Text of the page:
It’s possible for an entire culture to develop shared forms of mental disturbance. As socially shared pathologies increase, they can be difficult to recognize; they become the norm. Such is the case today, and a prime example is what I call our national Empathy Deficit Disorder, or EDD.
I made the name up, so don’t go looking for it in the American Psychiatric Association’s Diagnostic and Statistical Manual of Mental Disorders. Actually, I’m hesitant to suggest a new disorder, given that our mental health professions increasingly define normal variations of mood and temperament as new “disorders” (for which Big Pharma is ready to supply “treatments”). But this one’s real. It’s become pervasive throughout our increasingly polarized social and political culture of the past several years.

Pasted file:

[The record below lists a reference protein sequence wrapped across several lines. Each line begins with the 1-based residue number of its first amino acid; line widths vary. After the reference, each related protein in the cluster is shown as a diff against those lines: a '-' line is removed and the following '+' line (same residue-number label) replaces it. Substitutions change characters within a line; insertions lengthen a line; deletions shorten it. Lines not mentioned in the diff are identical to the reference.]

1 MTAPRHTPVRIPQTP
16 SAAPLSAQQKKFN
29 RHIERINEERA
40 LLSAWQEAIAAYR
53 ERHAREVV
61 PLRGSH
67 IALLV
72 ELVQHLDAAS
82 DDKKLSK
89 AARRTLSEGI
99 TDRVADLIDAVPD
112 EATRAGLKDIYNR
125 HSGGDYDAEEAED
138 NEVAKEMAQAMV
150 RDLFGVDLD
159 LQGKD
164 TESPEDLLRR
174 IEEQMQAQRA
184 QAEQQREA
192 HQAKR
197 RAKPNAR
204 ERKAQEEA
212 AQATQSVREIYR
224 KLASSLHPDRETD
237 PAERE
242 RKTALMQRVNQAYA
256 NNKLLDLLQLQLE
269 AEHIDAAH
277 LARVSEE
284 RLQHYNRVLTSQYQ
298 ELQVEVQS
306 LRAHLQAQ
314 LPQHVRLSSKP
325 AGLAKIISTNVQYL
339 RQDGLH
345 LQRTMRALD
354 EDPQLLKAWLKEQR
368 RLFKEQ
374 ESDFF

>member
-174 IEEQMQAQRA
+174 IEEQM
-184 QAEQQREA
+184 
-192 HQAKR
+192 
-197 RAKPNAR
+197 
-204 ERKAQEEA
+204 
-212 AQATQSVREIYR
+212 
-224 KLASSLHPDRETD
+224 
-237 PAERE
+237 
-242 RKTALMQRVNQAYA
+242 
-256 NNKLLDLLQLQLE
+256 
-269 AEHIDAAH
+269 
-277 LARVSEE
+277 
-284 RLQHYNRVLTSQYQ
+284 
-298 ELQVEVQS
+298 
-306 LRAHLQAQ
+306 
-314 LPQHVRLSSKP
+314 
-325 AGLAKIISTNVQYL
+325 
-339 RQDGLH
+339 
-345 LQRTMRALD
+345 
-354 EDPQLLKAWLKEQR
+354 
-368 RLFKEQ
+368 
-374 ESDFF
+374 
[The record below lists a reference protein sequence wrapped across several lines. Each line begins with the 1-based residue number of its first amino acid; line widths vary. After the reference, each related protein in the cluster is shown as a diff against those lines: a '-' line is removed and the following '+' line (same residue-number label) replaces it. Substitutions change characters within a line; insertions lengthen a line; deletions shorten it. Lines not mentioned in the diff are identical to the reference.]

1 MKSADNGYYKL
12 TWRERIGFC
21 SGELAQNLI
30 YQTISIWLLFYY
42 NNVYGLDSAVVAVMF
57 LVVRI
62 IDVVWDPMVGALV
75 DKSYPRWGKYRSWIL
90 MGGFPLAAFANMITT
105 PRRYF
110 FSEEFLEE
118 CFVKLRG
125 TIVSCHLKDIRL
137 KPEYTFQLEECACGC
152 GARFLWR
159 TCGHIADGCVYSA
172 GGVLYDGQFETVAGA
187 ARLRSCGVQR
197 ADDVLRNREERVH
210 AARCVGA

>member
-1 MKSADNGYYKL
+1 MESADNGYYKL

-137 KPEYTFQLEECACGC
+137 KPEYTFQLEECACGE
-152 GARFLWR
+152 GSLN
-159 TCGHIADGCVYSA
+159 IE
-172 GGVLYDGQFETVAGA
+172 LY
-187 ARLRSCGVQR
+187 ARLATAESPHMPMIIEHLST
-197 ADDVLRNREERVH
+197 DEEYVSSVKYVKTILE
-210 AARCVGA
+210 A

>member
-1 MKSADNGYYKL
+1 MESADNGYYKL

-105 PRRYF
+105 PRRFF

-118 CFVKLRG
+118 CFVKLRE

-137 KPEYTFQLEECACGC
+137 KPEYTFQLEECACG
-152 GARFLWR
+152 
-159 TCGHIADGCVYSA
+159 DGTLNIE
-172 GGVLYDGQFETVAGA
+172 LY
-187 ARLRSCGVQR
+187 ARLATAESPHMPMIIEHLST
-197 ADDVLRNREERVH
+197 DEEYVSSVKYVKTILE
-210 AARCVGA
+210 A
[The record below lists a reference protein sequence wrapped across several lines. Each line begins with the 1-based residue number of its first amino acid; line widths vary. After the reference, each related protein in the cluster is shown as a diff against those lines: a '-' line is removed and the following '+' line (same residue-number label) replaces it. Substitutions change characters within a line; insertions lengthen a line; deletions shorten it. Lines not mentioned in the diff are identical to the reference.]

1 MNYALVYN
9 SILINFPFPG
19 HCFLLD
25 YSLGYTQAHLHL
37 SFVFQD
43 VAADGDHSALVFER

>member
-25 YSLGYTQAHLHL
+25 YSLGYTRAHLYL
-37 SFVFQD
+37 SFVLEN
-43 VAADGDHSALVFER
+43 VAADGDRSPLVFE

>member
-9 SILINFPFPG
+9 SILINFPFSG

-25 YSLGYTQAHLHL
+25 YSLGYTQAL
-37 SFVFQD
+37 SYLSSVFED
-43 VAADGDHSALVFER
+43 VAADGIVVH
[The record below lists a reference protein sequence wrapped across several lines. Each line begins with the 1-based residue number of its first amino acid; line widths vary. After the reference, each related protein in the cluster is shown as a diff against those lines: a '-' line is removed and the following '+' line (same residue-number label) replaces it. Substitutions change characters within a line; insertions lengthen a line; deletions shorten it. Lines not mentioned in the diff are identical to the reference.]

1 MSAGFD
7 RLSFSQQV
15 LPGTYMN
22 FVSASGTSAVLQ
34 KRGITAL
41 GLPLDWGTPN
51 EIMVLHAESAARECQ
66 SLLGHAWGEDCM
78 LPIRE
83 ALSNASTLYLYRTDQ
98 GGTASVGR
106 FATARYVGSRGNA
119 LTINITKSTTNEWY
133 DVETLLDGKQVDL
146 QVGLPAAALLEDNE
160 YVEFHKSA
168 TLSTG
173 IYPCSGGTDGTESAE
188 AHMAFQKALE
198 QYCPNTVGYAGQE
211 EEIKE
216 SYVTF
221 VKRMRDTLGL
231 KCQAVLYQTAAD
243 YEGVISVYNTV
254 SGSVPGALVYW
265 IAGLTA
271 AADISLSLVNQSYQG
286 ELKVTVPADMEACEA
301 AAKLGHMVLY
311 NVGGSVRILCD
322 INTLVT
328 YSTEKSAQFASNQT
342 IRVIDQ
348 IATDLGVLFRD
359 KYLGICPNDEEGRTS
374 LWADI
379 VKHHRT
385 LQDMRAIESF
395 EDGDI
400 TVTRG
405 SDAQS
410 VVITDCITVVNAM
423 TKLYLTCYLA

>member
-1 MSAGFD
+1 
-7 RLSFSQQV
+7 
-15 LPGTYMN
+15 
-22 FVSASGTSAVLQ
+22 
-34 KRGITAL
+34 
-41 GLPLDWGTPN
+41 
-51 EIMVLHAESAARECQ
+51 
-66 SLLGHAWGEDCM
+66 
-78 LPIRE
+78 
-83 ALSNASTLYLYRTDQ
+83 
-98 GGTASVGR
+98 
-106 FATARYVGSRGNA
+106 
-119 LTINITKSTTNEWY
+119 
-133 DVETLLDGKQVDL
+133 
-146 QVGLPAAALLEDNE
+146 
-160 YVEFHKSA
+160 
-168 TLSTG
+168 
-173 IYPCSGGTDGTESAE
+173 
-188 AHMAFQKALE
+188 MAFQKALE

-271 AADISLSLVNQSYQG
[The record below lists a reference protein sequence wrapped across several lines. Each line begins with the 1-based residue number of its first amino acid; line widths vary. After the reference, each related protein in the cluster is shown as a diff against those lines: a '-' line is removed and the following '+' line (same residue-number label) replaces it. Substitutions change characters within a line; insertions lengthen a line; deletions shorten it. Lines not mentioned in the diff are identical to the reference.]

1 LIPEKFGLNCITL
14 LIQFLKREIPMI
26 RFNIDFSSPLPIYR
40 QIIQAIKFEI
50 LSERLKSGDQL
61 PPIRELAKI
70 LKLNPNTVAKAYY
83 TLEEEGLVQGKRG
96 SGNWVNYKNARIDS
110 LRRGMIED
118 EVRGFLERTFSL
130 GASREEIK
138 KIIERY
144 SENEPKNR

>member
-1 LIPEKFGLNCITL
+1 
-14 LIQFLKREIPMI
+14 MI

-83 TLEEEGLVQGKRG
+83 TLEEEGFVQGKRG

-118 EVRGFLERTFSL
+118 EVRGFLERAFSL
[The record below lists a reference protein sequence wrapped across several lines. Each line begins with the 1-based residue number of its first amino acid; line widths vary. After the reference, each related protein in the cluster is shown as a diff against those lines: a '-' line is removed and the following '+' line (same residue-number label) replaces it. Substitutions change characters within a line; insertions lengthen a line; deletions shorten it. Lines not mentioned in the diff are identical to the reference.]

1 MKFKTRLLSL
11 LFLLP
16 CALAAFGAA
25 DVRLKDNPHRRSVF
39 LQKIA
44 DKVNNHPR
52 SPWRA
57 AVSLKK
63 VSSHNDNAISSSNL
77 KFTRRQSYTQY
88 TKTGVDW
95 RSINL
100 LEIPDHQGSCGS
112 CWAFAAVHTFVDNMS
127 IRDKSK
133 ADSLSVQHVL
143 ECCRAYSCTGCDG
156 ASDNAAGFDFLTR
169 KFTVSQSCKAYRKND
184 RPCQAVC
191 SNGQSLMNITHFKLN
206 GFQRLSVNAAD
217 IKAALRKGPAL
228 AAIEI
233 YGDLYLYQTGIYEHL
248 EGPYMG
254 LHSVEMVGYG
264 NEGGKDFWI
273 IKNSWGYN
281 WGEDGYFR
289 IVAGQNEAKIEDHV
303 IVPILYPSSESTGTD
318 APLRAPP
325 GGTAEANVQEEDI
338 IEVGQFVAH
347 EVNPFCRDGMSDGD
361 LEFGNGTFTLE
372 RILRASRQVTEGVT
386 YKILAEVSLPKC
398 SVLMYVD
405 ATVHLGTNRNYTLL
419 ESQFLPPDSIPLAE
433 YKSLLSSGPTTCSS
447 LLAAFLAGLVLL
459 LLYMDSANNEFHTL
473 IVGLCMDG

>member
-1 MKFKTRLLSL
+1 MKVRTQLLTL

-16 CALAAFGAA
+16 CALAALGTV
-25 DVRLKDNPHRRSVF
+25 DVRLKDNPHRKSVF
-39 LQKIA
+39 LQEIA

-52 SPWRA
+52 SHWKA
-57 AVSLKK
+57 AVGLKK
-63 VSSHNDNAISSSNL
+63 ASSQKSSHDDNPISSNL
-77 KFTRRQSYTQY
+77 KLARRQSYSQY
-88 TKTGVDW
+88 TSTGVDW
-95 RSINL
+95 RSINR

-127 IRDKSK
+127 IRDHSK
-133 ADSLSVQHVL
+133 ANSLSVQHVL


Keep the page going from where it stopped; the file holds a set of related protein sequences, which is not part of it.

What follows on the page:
EDD has profound consequences for the mental health of individuals and society. Yet it’s ignored as a psychological disturbance by most of my colleagues in the mental health professions, largely because it’s become the norm throughout our emotional attitudes, public policies and behavior.